Angelina Jolie has confirmed that she and Brad Pitt have reached a legal agreement regarding the custody of their six children. A representative for the actress has stated that she will continue to retain sole custody of their six children, while Brad will have "therapeutic visits".
Angelina filed for divorce in September, citing irreconcilable differences as the reason for the break-up. At the time, her attorney said she had done so "for the health of her family", and the 41-year-old requested sole physical custody of the children with visitation rights for Brad.
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Angelina Jolie and Brad Pitt have reached a custody agreement over their six children
In a new statement issued on Monday, Angelina's spokesperson said the custody agreement was reached more than a week ago in consultation with childcare specialists.
It read: "We can confirm that childcare professionals have encouraged a legal agreement accepted and signed by both sides over a week ago. In accordance with this agreement, the six children will stay in their mother's custody, and the children will continue therapeutic visits with their father. This has been determined by childcare professionals to be in the children's best interest.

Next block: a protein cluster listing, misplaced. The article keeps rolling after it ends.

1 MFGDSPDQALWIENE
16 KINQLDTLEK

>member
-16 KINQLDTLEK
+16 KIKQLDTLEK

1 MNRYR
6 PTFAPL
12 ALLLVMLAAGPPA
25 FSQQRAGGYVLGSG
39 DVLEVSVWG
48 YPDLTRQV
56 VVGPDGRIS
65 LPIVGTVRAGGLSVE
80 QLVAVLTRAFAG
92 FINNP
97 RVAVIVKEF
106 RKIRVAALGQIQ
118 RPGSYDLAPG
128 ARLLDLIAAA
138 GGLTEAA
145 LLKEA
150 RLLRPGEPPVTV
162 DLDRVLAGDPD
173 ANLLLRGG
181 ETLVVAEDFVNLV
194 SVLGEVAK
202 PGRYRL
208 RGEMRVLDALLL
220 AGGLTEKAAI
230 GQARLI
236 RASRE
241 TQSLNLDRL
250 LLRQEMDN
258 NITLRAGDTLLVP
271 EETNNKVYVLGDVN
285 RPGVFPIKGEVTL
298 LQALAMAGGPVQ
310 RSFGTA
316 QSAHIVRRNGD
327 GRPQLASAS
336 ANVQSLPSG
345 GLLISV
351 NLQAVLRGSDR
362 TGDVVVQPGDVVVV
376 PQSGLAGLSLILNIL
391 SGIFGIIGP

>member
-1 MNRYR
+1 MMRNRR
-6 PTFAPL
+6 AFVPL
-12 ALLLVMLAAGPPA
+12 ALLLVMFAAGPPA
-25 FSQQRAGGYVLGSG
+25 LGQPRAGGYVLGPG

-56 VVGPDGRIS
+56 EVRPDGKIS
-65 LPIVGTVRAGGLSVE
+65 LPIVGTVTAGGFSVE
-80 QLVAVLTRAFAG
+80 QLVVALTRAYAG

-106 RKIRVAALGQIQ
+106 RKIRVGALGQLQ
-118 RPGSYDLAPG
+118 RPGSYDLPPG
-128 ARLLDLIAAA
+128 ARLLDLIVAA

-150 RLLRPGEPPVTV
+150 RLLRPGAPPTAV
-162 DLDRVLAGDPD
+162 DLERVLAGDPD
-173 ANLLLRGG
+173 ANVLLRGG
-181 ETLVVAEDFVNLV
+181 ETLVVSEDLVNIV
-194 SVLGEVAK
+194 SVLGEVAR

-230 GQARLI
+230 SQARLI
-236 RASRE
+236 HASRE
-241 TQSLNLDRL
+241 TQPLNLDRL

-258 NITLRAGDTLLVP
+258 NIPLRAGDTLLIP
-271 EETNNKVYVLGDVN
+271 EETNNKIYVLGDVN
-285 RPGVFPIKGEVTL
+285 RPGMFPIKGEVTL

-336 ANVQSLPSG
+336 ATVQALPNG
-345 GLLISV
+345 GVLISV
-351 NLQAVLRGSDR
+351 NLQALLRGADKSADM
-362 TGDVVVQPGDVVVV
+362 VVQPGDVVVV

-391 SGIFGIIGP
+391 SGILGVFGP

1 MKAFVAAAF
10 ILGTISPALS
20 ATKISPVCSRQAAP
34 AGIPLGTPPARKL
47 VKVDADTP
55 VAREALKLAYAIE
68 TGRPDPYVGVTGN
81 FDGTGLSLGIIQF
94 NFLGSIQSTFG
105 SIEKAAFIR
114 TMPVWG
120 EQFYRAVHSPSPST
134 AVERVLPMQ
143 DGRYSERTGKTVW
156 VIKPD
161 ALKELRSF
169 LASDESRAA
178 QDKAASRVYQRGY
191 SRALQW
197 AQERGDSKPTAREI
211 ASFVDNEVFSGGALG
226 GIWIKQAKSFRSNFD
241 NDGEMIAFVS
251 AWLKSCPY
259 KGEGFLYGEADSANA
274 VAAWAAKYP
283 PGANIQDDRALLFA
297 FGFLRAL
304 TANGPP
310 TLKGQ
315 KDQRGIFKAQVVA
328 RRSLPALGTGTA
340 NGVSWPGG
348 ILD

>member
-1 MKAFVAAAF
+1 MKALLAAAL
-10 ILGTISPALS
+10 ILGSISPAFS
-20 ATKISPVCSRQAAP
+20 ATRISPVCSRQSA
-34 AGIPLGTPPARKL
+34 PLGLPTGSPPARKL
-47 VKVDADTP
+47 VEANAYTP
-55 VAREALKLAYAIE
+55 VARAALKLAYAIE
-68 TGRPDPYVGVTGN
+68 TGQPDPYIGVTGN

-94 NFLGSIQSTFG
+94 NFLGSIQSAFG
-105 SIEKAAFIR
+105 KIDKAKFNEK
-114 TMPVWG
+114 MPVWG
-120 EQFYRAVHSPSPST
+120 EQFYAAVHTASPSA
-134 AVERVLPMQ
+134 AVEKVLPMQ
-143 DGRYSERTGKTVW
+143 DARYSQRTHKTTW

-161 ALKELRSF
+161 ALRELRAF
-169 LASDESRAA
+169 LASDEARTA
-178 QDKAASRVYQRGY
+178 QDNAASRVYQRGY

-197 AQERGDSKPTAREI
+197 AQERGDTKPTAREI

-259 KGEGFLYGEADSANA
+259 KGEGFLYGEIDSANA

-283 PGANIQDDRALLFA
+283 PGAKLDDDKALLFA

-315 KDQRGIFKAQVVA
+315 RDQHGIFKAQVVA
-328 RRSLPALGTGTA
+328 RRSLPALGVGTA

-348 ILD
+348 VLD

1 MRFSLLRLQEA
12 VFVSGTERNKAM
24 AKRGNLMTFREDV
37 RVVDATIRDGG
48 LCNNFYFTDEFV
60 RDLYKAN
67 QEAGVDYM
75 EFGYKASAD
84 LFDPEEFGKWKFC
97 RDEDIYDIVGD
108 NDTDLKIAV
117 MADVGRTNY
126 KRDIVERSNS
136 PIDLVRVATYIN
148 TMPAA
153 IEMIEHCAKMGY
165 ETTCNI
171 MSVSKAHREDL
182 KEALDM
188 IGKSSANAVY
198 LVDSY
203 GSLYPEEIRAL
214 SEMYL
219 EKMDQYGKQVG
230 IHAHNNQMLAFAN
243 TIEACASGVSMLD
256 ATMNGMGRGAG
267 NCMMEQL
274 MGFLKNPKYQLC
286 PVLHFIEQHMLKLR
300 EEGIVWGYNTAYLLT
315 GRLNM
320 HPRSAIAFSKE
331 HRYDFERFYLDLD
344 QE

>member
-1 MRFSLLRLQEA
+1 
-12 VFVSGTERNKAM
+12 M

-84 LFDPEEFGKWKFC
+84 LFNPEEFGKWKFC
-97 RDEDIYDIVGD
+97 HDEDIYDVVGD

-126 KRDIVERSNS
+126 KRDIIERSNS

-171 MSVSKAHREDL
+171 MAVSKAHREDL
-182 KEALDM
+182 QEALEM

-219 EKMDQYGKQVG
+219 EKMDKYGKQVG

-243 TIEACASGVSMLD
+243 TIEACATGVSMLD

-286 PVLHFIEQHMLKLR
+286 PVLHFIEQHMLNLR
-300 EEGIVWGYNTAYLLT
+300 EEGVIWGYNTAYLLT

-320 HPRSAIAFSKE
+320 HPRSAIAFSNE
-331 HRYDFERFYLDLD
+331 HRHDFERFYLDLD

"We are not in a position to discuss the details. We hope now that it is clear that the events which led to the dissolution filing involved minor children and their wellbeing, there will be understanding of the sensitivity of the family situation. We believe that all sides are committed to healing the family and ask for your consideration during this difficult time."
The actress will retain custody while Brad will have 'therapeutic visits'
The timing of the agreement is surprising given that it comes just three days after Brad filed his response to Angelina's divorce petition, requesting joint physical and legal custody of Maddox, 14, Pax, 12, Zahara, 11, Shiloh, 10 and eight-year-old twins Knox and Vivienne.
In his filing, the 52-year-old cited irreconcilable differences and also lists 15 September as the date of separation. It makes no mention of a pre-nuptial agreement that will decide how the pair divide their assets.